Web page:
I tend to ignore books about ailments and diseases, but every now and then a book comes along that looks like a lot of fun in spite of it being part of the malady genre. Born on a Blue Day was one of those. This is the memoir of a man who is an autistic savant, much like the character in Rain Man, but on the higher functioning end of the autism scale. Daniel Tammet has been through a lot. He's dealt with Asperger's, epilepsy, and homosexuality. He's worked hard to learn to understand human emotions and how to react to them. He's pushed himself to travel and meet folks who want to know more about him and his brain. He has learned many languages--including Icelandic in one week. He has set a world record by reciting 22,514 digits of pi in five hours and nine minutes. He tells his story simply and with candor. I enjoyed hearing about Daniel's story from Daniel himself, but I feel that I would have been just fine without having experienced this book. It sort of felt flat to me, not great or bad, just average. My rating: 3 stars.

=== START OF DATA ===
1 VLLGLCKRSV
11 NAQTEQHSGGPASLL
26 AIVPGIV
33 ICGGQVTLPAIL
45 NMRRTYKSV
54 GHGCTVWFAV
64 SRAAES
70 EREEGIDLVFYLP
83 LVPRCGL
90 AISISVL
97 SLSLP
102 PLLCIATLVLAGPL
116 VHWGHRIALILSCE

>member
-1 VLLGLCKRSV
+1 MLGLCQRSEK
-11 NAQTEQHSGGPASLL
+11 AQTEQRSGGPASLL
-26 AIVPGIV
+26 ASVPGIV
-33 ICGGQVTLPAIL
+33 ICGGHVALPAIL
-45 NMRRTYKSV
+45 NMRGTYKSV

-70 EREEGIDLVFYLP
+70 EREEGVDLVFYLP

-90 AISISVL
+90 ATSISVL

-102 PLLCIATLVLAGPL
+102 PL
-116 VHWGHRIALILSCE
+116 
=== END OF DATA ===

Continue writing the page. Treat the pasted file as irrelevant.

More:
Monday, March 12, 2018
Monday, March 5, 2018
Following Bunny Mellon with this book might have been a bad move, two women from roughly the same period, both entrenched in high society. This is the story of the woman who changed the course of the British monarchy when King Edward VIII abdicated the throne to marry her. Queen Elizabeth would not be reigning if not for Wallis Simpson.
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